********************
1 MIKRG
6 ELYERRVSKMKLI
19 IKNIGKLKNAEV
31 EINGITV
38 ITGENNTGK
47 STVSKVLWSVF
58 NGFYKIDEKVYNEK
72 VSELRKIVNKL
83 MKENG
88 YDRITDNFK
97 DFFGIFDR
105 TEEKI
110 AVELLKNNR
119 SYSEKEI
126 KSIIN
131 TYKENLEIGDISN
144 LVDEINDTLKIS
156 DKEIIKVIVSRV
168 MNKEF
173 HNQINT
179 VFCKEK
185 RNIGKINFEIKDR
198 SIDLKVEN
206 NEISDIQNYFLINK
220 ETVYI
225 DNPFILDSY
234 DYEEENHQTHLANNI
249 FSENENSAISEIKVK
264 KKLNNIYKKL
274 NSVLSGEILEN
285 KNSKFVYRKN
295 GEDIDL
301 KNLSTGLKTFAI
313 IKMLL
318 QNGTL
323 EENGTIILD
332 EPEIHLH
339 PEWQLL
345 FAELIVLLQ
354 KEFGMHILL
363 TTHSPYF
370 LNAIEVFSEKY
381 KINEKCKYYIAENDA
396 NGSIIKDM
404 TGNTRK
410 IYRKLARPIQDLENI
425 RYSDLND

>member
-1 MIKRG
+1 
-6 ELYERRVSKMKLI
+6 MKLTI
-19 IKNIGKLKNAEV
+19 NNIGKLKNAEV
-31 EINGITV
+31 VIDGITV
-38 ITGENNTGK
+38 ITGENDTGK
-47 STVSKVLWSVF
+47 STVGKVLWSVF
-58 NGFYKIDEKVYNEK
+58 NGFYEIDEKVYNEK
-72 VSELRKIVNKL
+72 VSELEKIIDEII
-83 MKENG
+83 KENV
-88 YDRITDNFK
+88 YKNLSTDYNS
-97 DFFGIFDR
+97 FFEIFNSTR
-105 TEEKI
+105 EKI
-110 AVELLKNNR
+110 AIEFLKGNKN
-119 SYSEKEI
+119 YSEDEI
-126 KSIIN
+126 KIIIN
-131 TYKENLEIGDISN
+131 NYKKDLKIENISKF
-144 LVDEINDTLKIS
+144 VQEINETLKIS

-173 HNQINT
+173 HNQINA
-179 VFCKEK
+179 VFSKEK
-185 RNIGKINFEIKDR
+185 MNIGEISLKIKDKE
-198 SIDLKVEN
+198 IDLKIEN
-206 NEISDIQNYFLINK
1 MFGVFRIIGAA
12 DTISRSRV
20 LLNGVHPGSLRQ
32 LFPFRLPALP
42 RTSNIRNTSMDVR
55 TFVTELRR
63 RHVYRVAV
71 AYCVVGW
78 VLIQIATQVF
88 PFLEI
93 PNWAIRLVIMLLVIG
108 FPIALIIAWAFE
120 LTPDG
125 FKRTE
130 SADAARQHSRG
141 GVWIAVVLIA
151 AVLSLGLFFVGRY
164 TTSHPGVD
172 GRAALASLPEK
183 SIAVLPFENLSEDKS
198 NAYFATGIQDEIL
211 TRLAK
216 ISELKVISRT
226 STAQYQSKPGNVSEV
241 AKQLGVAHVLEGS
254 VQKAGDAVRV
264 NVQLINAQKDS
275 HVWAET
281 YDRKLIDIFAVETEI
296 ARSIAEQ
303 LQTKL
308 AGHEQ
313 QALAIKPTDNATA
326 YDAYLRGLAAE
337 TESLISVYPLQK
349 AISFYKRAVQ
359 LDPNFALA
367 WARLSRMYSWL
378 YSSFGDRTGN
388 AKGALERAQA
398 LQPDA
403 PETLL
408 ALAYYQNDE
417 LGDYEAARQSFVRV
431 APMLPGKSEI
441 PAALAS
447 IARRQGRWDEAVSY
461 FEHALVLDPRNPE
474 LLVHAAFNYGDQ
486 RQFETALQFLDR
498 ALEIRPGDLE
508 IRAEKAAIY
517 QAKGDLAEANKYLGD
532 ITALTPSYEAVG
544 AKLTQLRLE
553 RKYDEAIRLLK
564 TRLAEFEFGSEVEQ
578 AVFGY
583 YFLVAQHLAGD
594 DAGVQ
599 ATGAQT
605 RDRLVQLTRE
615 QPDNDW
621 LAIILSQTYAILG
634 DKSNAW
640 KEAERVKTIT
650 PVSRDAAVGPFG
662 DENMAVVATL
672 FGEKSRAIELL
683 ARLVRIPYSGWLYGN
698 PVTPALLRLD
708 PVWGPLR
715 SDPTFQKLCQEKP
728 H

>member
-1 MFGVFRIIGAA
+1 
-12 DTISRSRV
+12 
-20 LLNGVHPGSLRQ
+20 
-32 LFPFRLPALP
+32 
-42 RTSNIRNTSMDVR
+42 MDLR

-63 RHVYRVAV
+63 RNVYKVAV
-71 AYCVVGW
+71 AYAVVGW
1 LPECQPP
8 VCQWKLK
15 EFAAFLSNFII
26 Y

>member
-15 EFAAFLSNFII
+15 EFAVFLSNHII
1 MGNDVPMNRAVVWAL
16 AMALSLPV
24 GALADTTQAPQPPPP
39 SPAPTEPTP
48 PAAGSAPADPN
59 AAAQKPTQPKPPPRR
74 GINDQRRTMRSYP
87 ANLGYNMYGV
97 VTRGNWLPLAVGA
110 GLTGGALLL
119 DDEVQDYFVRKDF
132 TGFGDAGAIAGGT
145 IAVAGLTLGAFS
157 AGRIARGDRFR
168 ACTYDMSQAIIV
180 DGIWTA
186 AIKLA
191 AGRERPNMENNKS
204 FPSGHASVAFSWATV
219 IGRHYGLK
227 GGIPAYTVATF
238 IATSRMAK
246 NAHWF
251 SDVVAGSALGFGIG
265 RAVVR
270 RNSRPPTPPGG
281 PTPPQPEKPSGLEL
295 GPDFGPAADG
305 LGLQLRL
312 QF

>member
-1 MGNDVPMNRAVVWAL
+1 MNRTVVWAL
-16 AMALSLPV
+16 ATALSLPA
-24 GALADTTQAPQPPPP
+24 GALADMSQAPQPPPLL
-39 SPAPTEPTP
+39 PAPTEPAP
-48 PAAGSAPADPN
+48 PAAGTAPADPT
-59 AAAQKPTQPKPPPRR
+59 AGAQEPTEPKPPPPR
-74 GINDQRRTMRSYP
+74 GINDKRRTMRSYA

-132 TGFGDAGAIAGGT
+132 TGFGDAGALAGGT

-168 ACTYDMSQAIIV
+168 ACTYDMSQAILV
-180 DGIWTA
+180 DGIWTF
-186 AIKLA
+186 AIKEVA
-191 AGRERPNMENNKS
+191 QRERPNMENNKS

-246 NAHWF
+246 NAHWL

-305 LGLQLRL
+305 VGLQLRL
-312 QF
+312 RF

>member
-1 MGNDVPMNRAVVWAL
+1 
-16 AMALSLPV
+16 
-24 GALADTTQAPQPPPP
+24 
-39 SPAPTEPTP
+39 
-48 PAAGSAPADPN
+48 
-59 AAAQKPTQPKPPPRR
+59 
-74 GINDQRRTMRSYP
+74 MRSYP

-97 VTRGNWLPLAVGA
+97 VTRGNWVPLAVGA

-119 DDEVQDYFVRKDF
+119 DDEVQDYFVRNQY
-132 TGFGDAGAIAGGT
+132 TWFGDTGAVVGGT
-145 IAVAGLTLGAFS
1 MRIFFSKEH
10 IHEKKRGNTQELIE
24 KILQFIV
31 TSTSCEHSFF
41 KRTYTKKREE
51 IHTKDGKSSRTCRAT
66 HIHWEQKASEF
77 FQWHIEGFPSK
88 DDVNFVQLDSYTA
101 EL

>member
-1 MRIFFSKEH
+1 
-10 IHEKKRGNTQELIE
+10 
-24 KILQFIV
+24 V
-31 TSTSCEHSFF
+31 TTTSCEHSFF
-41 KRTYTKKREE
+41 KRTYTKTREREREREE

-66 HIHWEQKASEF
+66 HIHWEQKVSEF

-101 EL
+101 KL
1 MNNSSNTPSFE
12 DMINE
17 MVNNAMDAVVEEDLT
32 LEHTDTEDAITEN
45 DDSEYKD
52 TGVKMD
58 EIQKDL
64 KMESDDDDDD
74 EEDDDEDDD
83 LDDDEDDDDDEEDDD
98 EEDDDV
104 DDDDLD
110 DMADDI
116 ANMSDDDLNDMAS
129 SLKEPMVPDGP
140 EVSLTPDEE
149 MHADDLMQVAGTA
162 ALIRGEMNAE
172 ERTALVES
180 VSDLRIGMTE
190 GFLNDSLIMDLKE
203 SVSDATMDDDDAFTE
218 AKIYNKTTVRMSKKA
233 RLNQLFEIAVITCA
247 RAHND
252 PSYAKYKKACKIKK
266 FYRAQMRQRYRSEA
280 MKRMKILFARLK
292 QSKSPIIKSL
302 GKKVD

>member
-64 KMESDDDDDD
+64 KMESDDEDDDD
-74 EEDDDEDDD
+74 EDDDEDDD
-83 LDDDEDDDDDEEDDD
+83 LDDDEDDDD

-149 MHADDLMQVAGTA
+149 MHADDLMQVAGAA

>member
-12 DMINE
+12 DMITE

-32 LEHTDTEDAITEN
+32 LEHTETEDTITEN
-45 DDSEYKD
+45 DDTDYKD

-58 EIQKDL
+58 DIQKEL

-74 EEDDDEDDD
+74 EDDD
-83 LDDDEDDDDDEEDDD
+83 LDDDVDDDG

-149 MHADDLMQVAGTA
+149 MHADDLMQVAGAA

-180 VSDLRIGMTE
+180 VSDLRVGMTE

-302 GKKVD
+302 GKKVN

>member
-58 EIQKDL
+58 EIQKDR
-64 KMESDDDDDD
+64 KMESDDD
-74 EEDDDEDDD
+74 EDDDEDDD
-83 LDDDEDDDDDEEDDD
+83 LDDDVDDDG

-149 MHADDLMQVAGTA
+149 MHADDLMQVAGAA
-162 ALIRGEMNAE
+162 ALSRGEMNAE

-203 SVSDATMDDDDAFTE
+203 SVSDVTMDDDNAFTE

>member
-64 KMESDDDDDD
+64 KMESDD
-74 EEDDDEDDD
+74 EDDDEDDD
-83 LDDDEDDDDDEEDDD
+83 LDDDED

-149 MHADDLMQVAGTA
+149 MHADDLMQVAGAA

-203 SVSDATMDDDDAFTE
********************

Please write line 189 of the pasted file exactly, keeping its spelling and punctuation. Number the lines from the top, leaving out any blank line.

16 AMALSLPV